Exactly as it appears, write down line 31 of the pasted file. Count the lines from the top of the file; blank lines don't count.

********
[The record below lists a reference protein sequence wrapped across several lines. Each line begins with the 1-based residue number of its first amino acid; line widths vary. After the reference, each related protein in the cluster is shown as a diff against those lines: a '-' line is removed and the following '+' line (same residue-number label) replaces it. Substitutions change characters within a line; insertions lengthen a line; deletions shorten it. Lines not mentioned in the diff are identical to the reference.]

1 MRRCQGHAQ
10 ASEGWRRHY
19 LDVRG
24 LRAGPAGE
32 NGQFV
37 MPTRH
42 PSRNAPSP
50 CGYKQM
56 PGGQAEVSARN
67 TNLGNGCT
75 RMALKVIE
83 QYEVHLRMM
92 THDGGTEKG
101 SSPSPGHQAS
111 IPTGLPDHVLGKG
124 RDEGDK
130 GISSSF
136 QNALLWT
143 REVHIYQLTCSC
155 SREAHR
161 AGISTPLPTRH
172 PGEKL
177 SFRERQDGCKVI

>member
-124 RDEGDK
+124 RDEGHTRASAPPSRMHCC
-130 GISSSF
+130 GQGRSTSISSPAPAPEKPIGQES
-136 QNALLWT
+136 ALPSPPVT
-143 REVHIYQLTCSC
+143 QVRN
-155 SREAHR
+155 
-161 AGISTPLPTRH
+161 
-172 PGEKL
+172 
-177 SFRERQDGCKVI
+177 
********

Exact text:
+136 ALPSPPVT